Plus Locks Down the Dieline Editor's Choice Award AND Lands in Target
by Bill McCool on 05/25/2022 | 5 Minute Read
When waste-free body wash brand Plus launched last year, you just knew that it was something special, the kind of plastic-free product that many in the packaging design industry regard as a unicorn. Not only is it plastic-free, but the packaging dissolves in the water as you bather yourself. Better still, it’s a brand using less water in manufacturing the product itself while also reducing CO2 emissions (because you're not shipping around all that water in a plastic bottle).
It's a total win-win for eco-conscious consumers and a no-brainer for this year's Dieline Editor’s Choice Award.
We’ve previously written about Plus before (we're fans), and we’ve also spoken with Daniel Lowe, founder and creative director of the design agency Someone & Others, about the revolutionary packaging and visual identity they developed for the brand (and you should absolutely check out those pieces about the ins and outs of developing the brand and its here-today-gone-once-it-hits-water packaging). But it felt a lot like a miracle product because it was answering a very clear call from consumers, particularly of the millennial and Gen Z variety, that desired a lot less plastic drowning in landfills or turning into microplastics in the ocean.
But we wanted to hear from Daniel Lowe about what has happened with the DTC brand in the past year as they’ve gone from design world darling to even making an appearance on Drew Barrymore’s talk show.
For starters, Plus is no longer just a DTC brand—shoppers can now find it in Target, albeit in a much different form. The initial offering from Plus netted you 16 foaming pads that came in the dissolvable sachet. In retail, however, they’ve instead opted for a refillable dispenser comprised of 50% post-consumer plastic that can hold 30 of the dehydrated foaming pads that you only need to add water to, and voila—sud city.
Of course, if seeing the word “plastic” there makes you feel a slight tinge of disappointment, you’re not alone. While Daniel wishes the brand had opted for something like Sulapac (a plastic alternative made from wood and plant-based binders) or aluminum, he views it as a necessary step to weaning consumers off plastic. Sulapac, unfortunately, increased its production costs, while aluminum was something that could easily rust in a shower. While it goes against the zero-waste attributes of the brand, the idea is that the case lasts for the rest of your life and becomes the last body wash brand you ever use (incidentally, the refills come in an FSC-certified box).
And maybe you have to replace that plastic dispenser in the next five years, but ultimately, how many pieces of plastic will you personally save from a landfill by not purchasing traditional body wash in a plastic bottle?
“We thought this would be a breath of fresh air,” Daniel says. “But I think it's five to ten years out to where something like Plus becomes the norm. There's still an adoption period.”
Of course, you can still purchase Plus directly from them without the plastic dispenser, but Target is a significant step for the brand. Though they have only carried it for two months, making the jump to a major retailer is much different from a targeted Instagram ad for a DTC company, and it will be interesting how an expanded pool of consumers will react to the product.
“The ability to refill is very important,” Daniel says. “Target doesn't have many refills; it’s the next step for a consumer to understand the path to being more sustainable. There are so few products there that currently have refills, and while I work in an industry where we're looking at a lot of refills when we're designing, that doesn't mean that the normal consumer uses a lot of them.”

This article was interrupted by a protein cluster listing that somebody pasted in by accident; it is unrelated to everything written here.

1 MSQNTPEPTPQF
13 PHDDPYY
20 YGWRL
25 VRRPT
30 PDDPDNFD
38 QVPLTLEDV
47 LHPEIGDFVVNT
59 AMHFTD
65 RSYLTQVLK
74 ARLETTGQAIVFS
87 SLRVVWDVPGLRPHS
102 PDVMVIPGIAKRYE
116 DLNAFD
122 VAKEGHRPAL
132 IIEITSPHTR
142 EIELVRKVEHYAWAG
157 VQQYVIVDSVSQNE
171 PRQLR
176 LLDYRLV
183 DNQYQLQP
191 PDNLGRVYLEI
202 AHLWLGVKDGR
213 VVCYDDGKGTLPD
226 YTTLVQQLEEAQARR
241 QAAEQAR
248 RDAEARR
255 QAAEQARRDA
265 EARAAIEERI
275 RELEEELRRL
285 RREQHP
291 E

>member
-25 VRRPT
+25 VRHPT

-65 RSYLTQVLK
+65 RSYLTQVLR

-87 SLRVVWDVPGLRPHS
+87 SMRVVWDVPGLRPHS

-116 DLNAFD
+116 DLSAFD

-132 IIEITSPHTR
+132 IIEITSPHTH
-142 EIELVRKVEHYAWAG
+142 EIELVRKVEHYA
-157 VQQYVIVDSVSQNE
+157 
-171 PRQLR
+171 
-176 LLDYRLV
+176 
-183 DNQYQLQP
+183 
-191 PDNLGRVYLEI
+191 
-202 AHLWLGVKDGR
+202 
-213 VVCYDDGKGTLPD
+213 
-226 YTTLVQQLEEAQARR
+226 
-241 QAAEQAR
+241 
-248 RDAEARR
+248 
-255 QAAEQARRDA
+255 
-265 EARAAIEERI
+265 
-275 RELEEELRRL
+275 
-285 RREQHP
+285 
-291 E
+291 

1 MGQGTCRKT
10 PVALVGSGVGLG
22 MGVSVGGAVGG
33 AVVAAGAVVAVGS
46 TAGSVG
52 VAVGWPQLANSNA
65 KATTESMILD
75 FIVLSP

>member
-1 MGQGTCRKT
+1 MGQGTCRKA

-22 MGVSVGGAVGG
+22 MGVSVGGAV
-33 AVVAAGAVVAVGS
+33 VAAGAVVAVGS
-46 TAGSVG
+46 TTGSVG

And that’s part of the problem for folks that don’t eat, sleep, and breathe sustainable packaging initiatives all day. And the one true thing Someone & Others found in designing Plus was that plastic-free is still a relatively new proposition for consumers. They essentially need to be retrained and acquainted with refills instead of purchasing a bottle of soap once a month.
“I think the customer is not 100% ready for this type of world yet,” Daniel says. “I think they want to be, but I don't think they are. I think that's in general—not just on Plus—but across brands. I don't think they understand the need for sustainability yet, and I don't think they understand it as a whole.”
Still, Daniel believes that consumers will get there one day, whether it's products like Plus that dissolve into the water system or something that biodegrades in a landfill.
Regardless, Plus changed how the agency approaches any project. “When you launch something like this, you have to adapt your mission. For every brand that we work on, we think about sustainability. And we have to push as much sustainability as possible,” says Daniel.
“We have to have that in our mission. So, we're looking at how to do that across the board because it's important to the world. Plus helped us say, ‘Okay, how do we get every brand to this point in like five to ten years?’ Then you start working with all of your other brands and clients to get them thinking that way and coming up with real solutions.”
Upending business as usual for any organization is hard work; equally hard is acclimating consumers to newer products that require a complete behavior change. And while the plastic-free movement for some is full steam ahead, it still needs to meet consumers where they are. It's still too early to say what Plus making its way to Target means right now, but it could be a step to more plastic-free, refillable, and sustainable products gaining mass acceptance and adoption among shoppers.
And who knows, the next five to ten years could be huge.
Images courtesy of Plus.
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